Key performance indicators (KPI), objectives and key results (OKR) , and big hairy audacious goals (bhag’s) aren’t that great at motivating or evaluating people.
Goals are everywhere at work. It’s hard to find many companies that do not engage in some sort of annual goal-setting regimen. At some point the organization’s senior leaders set their goals, and then share them with their teams. Each team member looks at each of the leader’s goals and sets a mini-goal that reflects some part of the leader’s goal. This continues down the chain till everyone has a set of goals that are mini-versions of some larger goal further up in the organization.
As the year(s) unfolds, you may well be asked to record what percentage of your goals you’ve completed. This ‘percent complete’ data is then aggregated into bigger and bigger groups. This way the company can, at any point during the year, say things like, ‘65% of our teams have completed 46% of their goals. We need to speed up’!
And, at the end of the year, you’re asked to write a brief self-assessment reflecting how you feel you’ve done on each goal, after which your team leader will review this assessment. In some cases the manager also says whether she/he thinks each goal was actually met, or not. All this information goes into the company performance management system. It will serve as a permanent record of your performance for the year, and will guide your pay, promotion opportunities, and even continued employment.
Well, every company is different and each makes its own calculus, but the three most common reasons put forth for all this goal-setting are:
- that goals stimulate and coordinate performance by aligning everyone’s work;
- that tracking goals’ ‘percent complete’ yields valuable data on the team’s or company’s progress throughout the year;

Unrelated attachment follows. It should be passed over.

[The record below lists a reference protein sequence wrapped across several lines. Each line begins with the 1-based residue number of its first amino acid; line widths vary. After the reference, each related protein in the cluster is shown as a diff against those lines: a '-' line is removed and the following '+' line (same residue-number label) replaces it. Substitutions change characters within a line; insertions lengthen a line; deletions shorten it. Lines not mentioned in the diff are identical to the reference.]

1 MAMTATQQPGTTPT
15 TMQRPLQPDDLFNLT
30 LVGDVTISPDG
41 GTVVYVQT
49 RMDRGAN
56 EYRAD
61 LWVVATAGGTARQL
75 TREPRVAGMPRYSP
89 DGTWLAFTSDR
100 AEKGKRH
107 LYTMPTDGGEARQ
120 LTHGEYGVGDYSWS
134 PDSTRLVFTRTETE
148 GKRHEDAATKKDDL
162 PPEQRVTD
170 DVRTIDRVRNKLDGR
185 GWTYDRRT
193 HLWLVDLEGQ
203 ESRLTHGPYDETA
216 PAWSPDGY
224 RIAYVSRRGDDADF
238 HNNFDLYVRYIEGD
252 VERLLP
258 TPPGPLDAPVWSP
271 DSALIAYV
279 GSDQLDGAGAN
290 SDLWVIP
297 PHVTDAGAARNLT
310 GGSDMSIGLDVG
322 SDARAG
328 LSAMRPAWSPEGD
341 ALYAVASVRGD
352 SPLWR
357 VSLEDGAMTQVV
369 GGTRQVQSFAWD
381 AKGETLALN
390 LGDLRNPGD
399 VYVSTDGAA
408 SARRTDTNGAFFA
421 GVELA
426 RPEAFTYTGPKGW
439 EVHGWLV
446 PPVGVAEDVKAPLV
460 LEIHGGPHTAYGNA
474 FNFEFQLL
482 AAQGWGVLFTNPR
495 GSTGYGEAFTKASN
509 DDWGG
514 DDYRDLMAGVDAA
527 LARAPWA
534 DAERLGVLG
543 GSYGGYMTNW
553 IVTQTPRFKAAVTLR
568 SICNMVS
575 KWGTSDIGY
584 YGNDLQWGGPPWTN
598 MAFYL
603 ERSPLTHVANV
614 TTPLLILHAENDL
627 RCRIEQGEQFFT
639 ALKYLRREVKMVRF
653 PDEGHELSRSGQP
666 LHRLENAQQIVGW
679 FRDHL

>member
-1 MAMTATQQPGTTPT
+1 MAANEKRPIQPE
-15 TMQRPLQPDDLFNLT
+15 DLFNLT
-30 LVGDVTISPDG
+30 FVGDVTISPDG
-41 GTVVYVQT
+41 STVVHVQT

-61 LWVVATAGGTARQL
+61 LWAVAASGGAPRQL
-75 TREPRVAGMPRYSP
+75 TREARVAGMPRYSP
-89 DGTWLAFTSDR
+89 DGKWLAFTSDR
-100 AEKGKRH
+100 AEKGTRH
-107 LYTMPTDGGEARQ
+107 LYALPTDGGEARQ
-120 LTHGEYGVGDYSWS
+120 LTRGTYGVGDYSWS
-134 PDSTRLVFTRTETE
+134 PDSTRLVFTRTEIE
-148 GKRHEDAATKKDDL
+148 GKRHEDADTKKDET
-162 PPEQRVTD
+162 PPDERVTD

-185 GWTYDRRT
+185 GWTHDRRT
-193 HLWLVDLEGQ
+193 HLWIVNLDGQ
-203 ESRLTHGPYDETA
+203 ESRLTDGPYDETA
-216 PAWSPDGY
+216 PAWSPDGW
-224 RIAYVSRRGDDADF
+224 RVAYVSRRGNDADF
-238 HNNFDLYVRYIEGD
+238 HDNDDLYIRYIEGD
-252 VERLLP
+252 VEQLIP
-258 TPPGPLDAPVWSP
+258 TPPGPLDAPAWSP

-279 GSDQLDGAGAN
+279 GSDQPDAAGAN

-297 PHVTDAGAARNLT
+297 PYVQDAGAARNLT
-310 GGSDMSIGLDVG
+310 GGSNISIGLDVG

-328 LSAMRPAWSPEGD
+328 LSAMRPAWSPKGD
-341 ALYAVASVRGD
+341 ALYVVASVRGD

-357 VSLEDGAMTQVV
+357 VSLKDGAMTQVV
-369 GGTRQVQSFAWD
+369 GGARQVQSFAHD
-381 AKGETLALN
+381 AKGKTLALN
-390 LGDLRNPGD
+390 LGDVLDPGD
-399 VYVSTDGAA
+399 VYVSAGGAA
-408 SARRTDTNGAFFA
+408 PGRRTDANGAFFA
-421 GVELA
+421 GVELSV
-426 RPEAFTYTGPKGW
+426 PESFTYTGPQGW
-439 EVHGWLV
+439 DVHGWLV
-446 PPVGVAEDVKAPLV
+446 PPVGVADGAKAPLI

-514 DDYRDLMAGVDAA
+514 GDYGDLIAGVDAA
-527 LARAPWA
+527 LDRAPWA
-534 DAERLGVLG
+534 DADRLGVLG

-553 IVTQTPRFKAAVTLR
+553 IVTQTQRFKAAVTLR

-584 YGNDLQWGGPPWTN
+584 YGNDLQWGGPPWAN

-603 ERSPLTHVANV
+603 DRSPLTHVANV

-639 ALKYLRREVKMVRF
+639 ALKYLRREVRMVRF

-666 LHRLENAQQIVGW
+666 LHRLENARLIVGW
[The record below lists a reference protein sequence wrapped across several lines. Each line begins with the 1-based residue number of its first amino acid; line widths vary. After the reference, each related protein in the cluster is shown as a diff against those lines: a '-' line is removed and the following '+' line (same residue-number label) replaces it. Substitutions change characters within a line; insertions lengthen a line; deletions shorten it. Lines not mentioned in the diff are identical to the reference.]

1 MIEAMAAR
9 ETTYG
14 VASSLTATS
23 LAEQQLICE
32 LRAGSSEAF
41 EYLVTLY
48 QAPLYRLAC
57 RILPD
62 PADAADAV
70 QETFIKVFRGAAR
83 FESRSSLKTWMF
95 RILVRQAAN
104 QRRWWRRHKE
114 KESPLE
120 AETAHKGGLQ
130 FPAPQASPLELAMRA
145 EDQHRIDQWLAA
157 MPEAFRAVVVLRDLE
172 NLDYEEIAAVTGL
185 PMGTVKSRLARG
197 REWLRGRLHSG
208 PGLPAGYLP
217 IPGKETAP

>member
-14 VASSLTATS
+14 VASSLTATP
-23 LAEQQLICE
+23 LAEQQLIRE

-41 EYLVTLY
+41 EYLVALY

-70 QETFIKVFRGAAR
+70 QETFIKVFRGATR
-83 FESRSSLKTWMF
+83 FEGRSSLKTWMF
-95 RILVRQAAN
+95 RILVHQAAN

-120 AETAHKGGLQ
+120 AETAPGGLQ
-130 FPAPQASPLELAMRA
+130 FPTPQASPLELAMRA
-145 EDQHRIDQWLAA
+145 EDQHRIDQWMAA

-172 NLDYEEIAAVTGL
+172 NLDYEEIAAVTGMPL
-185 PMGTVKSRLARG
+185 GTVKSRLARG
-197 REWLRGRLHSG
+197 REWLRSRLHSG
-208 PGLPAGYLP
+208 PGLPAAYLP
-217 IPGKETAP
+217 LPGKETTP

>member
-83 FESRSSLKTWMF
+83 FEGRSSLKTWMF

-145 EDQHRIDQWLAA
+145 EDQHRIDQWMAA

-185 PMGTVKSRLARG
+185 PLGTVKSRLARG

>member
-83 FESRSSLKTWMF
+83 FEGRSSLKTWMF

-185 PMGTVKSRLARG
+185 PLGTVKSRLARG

- that goal attainment allows companies to evaluate team members’ performance at the end of the year.
So, companies invest in goals because goals are seen as a stimulator, a tracker, and an evaluator.
goals don’t stimulate performance
In terms of goals as a stimulator of performance, one great fear of leaders is that the work of their people is misaligned, and that effort is being wasted on activities that don’t yield desired results. The creation of a cascade of goals calms this fear, and gives leaders the confidence that everyone is pulling in the same direction. Pressure to achieve company goals can induce fear. Fear-fueled employees can resort to inappropriate and sometimes illegal tactics.
Of course, none of this alignment is worth very much if the goals themselves don’t result in greater activity. You could argue that company goals do the opposite: they limit performance.
goals don’t track performance
How about tracking performance? Do goals allow companies to do that? Hardly. Even though many companies ask employees to write down their yearly goals and track their progress. Progress toward a goal is not linear.
With all goals, at least in the real world, you are either done, or you are not done: goal attainment is binary. You might want to set some intermediate goals along the way, and tick these goals off as they are done (or not done). But you won’t ever be able to assign a ‘percent complete’ to your bigger goal as you tick off these mini-goals. And if you attempt to, or if your company asks you to, you will only be generating falsely precise data about the state of your progress.